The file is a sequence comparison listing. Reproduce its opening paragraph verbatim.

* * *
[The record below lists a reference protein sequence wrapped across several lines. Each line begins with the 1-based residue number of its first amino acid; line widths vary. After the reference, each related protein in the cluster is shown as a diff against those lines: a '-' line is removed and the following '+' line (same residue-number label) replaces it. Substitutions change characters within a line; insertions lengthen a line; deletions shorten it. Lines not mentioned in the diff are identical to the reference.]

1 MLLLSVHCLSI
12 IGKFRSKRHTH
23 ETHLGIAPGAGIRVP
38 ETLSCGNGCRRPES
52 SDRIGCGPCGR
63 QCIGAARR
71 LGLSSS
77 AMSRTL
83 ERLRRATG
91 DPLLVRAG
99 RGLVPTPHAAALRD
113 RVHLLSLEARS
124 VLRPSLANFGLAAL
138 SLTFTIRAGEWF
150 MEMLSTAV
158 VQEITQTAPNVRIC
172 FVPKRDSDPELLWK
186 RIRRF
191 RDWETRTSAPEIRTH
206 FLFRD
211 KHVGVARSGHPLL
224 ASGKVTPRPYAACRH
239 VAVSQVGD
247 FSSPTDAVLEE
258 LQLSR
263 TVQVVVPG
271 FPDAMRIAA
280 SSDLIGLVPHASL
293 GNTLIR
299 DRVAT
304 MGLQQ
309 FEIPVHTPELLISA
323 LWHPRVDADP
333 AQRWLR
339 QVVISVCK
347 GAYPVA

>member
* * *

[The record below lists a reference protein sequence wrapped across several lines. Each line begins with the 1-based residue number of its first amino acid; line widths vary. After the reference, each related protein in the cluster is shown as a diff against those lines: a '-' line is removed and the following '+' line (same residue-number label) replaces it. Substitutions change characters within a line; insertions lengthen a line; deletions shorten it. Lines not mentioned in the diff are identical to the reference.]